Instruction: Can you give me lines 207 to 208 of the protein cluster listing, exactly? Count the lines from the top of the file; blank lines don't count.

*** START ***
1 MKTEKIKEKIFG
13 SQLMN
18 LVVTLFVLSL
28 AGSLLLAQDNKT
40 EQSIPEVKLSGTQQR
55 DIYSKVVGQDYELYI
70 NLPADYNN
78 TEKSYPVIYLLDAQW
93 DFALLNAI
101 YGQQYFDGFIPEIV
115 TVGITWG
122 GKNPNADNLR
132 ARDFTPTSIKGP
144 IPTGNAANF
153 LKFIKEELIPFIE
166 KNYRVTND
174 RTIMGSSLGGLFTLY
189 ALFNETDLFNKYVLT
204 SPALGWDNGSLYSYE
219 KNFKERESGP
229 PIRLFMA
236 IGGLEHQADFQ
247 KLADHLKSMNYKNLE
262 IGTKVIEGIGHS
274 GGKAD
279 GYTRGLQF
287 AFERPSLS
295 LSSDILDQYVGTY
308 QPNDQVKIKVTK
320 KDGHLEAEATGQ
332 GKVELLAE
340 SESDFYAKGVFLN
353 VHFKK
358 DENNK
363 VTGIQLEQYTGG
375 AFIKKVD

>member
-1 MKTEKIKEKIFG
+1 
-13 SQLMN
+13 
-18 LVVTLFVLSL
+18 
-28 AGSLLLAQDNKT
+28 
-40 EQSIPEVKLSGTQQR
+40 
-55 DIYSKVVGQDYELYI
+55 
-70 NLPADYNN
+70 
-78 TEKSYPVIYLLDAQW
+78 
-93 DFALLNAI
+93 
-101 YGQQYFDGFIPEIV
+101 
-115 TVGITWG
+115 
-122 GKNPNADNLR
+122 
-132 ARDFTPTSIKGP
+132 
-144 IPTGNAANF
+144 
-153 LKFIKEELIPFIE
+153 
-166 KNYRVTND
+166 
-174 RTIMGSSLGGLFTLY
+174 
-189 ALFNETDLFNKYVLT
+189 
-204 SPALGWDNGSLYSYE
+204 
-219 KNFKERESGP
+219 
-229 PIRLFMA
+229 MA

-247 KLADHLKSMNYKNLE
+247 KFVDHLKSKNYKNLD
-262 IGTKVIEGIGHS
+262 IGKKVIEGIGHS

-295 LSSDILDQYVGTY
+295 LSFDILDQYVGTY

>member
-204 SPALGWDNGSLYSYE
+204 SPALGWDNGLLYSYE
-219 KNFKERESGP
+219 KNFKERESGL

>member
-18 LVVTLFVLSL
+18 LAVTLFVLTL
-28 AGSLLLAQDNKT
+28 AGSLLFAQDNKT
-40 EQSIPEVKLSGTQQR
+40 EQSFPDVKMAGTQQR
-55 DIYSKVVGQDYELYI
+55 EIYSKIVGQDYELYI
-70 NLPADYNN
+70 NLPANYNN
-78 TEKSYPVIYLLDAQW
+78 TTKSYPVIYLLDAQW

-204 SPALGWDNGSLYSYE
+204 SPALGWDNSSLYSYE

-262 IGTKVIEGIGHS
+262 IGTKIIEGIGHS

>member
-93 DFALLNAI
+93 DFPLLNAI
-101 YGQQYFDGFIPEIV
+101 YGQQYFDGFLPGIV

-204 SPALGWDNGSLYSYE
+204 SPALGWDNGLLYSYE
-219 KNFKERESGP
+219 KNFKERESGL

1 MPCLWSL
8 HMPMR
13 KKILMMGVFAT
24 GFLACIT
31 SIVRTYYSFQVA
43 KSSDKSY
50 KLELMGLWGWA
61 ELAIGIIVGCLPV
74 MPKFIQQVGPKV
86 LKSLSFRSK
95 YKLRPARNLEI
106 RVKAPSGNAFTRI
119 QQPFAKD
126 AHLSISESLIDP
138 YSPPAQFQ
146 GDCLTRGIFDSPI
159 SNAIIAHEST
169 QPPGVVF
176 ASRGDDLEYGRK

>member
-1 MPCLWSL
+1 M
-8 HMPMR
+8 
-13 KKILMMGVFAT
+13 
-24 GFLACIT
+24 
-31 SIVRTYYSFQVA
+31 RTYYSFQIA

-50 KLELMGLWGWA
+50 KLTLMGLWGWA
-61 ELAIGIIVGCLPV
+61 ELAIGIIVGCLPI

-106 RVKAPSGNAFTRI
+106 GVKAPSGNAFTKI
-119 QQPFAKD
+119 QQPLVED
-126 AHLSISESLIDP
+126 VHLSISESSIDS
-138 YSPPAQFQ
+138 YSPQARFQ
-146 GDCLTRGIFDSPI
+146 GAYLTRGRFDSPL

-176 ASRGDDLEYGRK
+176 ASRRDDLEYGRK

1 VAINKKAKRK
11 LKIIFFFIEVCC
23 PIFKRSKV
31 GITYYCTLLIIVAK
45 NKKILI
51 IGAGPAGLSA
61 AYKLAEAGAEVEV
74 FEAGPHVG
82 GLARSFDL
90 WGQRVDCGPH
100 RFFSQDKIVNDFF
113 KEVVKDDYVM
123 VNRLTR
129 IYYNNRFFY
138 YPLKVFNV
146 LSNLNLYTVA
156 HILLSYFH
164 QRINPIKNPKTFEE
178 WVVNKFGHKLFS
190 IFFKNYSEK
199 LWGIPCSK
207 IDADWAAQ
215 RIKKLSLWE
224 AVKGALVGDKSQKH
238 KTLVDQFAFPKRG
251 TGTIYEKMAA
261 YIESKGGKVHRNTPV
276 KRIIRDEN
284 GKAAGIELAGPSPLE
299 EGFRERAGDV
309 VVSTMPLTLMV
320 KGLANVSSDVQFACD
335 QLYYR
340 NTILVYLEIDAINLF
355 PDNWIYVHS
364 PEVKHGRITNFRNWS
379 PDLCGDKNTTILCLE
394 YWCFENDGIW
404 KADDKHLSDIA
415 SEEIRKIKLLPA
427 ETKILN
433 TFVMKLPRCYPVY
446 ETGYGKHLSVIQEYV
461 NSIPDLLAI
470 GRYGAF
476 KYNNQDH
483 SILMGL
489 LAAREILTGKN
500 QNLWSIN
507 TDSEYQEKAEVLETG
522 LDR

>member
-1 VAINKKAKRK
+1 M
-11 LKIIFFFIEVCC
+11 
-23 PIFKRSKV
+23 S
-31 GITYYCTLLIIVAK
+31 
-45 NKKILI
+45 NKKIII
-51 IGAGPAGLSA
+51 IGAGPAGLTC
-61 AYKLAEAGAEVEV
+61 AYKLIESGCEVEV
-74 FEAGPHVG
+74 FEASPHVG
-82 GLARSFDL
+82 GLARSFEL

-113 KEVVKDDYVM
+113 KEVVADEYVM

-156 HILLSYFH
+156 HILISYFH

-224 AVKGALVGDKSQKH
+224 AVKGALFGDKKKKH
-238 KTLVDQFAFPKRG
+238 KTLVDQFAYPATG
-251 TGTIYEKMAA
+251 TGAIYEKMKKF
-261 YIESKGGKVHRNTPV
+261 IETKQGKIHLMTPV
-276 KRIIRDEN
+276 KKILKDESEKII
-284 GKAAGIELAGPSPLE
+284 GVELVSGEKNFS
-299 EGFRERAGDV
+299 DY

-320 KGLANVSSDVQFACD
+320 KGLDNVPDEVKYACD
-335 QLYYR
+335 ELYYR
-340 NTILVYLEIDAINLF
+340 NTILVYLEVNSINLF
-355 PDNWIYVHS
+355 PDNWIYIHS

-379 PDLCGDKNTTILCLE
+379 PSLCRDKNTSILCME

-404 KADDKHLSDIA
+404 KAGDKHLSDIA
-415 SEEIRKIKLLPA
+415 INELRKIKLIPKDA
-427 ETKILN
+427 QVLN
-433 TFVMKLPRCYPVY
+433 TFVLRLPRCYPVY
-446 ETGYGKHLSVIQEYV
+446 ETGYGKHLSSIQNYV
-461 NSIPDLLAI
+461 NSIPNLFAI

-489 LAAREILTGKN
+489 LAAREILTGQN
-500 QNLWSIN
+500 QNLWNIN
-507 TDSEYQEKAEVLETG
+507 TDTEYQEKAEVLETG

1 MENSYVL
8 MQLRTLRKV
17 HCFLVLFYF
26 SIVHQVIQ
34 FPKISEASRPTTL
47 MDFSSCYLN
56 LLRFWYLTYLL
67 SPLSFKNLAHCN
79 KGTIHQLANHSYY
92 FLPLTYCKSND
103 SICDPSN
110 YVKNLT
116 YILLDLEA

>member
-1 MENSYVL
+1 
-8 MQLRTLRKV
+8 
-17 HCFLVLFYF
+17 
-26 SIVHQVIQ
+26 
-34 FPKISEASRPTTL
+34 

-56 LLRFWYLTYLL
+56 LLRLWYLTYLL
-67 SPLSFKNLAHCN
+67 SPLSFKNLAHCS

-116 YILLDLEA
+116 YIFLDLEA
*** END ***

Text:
470 GRYGAF
476 KYNNQDH